FLEMINGTON, NJ - Comments delivered by State Sen. Michael Doherty, R-23, during the Sept. 11 memorial ceremony on the steps of the Historic Hunterdon County Courthouse on Flemington’s Main Street have been scrutinized and reacted to from a broad audience.

Doherty used the 9/11 ceremony, 19 years after the terrorist attacks, as a platform to present his views on national social issues, referring to the Black Lives Matter movement as "Marxist" and "burning cities down." With reactions to his words piling up on social media, Doherty’s statements ended up adding fuel on an open fire, and he said any declaration of the United States as having a history of systemic racism was an "evil lie."

The county freeholders offered some response to the controversy following Doherty’s remarks Tuesday. First, Freeholder Director Shaun C. Van Doren denounced racism in all its forms, a point he’s reiterated at board meetings since the killing of George Floyd and the social demonstrations that followed.

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“This past Friday, we came together on 9/11 to remember the fallen, police officers, firefighters, first responders and citizens at-large, including our 16 Hunterdon County residents who lost their lives on that fateful day,” he said. “At the ceremony, in expressing his support for our law enforcement community, many of whom lost their lives on 9/11, State Sen. Doherty shared his opinions. Everyone has the ability to state their opinions, as this is one of the things that makes our country one of the greatest on earth, one where we have freedom of expression.”

“And I am sure everyone has opinions on the topics he discussed, including racism,” he added. “I denounce racism in all forms, as I have in the past, as racism is wrong and immoral, and it sickens me that we continue to see racism in the year 2020.”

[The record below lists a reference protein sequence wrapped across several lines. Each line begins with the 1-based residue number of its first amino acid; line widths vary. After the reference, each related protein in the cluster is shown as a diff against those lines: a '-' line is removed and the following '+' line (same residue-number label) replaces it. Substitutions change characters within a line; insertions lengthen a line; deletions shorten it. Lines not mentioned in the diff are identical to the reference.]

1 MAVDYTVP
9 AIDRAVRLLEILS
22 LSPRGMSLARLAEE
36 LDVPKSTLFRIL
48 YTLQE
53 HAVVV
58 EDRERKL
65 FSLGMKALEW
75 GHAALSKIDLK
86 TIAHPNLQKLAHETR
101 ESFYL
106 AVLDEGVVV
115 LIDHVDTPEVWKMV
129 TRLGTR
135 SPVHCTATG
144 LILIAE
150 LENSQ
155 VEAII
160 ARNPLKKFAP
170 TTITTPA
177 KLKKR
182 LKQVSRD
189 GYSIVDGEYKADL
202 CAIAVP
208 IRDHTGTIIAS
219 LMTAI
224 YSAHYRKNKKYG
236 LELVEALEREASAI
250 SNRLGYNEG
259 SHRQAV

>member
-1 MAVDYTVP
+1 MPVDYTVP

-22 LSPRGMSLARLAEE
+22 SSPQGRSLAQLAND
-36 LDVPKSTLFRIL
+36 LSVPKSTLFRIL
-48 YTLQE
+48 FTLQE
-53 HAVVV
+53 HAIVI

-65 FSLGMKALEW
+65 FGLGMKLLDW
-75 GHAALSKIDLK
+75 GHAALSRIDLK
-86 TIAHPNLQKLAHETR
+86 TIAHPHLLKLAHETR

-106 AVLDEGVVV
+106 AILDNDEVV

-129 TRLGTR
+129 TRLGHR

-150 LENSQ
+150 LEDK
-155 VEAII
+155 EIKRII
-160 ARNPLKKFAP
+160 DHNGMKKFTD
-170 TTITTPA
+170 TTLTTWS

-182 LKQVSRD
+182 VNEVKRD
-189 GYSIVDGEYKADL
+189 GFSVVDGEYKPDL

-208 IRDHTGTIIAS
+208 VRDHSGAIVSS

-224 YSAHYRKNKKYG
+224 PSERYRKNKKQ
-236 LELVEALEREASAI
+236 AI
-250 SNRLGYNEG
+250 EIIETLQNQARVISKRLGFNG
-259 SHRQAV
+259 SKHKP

Van Doren said people seem to have forgotten the reason they come together each year at the 9/11 remembrance ceremonies, “to remember all those who lost their lives or remember those who lost a friend, colleague or neighbor.”

“All of us are, in some way, connected,” he said.

Van Doren urged Hunterdon County’s population to recall this shared humanity, put all differences aside and to work together for a better good in society.

Freeholder J. Matthew Holt spoke about his sentiments when considering 9/11.

“Sheriff (Fred) Brown’s heart and soul go into his county sheriff’s Department, his job and every year into this 9/11 Rememberance Ceremony by the County,” he said. “He is a lifetime law enforcement individual, dedicated to his career, and there’s nobody finer. When you talk to Sheriff Brown he will remind you that none of us will ever forget what happened on Sept. 11, 2001 with the bravery of so many people and first responders, the tragic loss of life as they ran toward this catastrophe.”
Holt said he wanted to remind the public of some situations America and the world has been through.

“I tend to focus on two other days, Sept. 10, 2001, with our 16 county residents who spent their last 24 hours with their family or friends, wherever,” he said. “I think about the 3,500 people who did the same thing, not all of them Americans, but folks from every country that suffered a loss related to 9/11. I wonder if these people did have their greatest days on Sept. 10, and I always hope that when the time comes for me, that I had my greatest day that day before and that I’d have no regrets.”

“Then, I always think about the impacts felt Sept. 12, 2001, I do not ever forget that feeling,” he added. “We were America first, as Americans we joined together, and we were proud. We were shocked at the attacks and what followed, and yet we knew that we as a nation would overcome. We stick together as a country.”